In 1997, Rodney Reed was convicted of murder, ending a lengthy investigation into the death of a young woman named Stacey Stites. But to Reed, the case was never really closed; he strongly avows his innocence. Almost 23 years later, the public seems to agree with him: Nearly 3 million people have rallied around Reed’s innocence by signing a petition urging the state of Texas to grant him a retrial.Now, as advocates push for this new trial, his execution date has been indefinitely halted; for Reed, freedom is literally a matter of life and death.
Still, the fight for justice doesn’t stop if Reed finally walks free. After decades incarcerated, Reed will look to rebuild the life—the job, the family, and the mental health—that he lost to an undeserved prison sentence. If released, Reed will be relatively lucky as the state of Texas is required give him a base compensation of $80,000 per year of wrongful incarceration, plus access to re-entry services like job search assistance and counseling. But Reed’s case is not unique, and these necessary tools for re-entry are not offered to exonerees in most states. And because miscarriages of justice make up an estimated one to five percent of total convictions in the US, implementing compensation and re-entry laws in all states is absolutely necessary to protect the wrongfully convicted.
The threat of wrongful conviction is especially dire for people of color, who face a higher probability of being unjustly incarcerated. Black people are seven times more likely to be wrongfully convicted of murder and twelve times more likely to be wrongfully convicted on drug charges than white people. In a series of police scandals involving the framing of innocent defendants, Black people were also victimized at disproportionately high rates. Today, over 2,500 people have been exonerated (not counting “group exonerations,” such as those used during police scandals), but Black people—just 13.4 percent of the total US population—make up 50 percent of those exonerees.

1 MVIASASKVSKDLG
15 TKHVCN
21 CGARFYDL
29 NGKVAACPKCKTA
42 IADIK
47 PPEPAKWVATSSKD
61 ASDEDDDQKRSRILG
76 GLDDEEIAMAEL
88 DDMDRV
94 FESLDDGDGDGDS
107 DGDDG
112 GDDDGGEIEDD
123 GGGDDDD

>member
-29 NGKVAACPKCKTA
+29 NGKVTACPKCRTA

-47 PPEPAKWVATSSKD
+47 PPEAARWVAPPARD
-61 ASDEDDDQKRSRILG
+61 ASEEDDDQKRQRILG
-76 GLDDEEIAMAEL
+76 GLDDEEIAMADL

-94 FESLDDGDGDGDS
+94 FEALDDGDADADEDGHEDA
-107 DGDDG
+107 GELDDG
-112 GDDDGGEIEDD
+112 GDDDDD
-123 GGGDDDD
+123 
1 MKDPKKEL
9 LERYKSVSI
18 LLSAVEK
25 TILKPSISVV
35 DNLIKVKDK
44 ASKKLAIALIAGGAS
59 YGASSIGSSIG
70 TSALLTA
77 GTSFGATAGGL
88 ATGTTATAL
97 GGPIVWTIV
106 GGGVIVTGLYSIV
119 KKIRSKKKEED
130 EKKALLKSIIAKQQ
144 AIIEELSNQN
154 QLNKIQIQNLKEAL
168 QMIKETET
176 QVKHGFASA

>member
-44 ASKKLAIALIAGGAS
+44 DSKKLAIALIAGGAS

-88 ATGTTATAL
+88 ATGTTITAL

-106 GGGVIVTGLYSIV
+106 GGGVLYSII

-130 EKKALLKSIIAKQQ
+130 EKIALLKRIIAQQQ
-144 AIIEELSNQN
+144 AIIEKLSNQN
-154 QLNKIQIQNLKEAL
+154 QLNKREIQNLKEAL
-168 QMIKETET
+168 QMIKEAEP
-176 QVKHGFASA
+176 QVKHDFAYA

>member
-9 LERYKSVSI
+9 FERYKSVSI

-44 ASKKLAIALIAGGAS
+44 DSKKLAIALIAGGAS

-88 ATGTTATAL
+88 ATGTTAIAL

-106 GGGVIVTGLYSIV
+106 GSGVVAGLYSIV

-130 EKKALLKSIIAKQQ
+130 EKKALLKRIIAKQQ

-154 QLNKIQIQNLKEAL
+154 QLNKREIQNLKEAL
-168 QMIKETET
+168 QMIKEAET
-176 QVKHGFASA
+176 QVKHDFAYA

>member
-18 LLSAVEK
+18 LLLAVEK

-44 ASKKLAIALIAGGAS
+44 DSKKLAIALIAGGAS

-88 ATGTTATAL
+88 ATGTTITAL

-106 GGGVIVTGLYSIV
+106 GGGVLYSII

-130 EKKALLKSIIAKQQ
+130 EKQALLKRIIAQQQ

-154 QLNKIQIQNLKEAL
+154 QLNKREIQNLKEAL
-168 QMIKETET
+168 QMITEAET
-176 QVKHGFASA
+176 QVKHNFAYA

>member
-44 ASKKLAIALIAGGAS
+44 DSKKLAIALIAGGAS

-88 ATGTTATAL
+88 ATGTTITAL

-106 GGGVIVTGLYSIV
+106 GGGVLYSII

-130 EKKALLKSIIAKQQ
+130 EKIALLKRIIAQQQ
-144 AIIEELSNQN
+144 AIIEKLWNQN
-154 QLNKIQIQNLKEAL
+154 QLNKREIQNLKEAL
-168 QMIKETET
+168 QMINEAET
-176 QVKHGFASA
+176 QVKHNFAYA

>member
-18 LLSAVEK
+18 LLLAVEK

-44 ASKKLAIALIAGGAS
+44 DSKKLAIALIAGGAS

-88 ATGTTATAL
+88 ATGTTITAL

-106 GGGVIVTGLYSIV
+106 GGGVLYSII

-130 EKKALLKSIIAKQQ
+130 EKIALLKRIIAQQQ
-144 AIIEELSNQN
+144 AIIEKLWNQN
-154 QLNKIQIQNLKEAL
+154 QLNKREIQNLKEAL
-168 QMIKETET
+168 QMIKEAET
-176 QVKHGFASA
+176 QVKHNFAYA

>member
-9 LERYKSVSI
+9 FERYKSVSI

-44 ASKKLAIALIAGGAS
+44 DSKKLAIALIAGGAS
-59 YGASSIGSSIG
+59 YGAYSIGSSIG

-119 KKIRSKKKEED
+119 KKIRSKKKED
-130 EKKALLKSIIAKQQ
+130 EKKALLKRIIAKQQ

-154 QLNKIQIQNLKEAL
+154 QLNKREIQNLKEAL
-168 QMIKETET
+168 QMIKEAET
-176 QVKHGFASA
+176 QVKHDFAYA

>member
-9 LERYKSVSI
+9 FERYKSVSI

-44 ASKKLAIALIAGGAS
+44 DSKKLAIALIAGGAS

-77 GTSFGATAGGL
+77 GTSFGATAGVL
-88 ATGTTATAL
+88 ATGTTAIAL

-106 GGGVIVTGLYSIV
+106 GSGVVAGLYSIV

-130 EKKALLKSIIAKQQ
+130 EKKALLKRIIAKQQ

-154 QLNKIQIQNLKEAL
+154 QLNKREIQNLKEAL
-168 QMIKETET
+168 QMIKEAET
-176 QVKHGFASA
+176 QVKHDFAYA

Furthermore, whether innocent or guilty, exonerated or incarcerated, members of minority communities tend to receive harsher penalties, such as life sentences and capital punishment, which make wrongful imprisonment even more dangerous. Due to administrative backlogs, incarcerated people often spend extra time in prison—sometimes long enough to surpass their original sentence—before being paroled or released. For the wrongfully imprisoned, this results in an average of 14 years behind bars before being granted their rightful freedom. Being locked up in this way results in a deprivation of freedom that certainly has severe consequences for exonerees.
In order to begin the healing process for those unfairly victimized by the justice system, states must try to put a price on wrongful imprisonment. Without tangible reparations, the flaws of the US criminal justice system are only perpetuated. Therefore, state governments must start making progress by establishing a consistent, higher base compensation rate among reforms that grant opportunities for employment, counseling, and education for the wrongfully convicted.
As of now, reparations for wrongful imprisonment (except in federal cases) are decided by individual state governments, which has resulted in dramatic state-by-state disparities. Thirty-five states and the District of Columbia currently have some form of a compensation statute while 15 states have none at all. Yet even within states boasting a compensation process, each state’s implementation differs greatly. For example, DC vaunts a compensation rate of $200,000 per year of wrongful incarceration; Vermont’s ranges from $30,000 to $60,000 per year.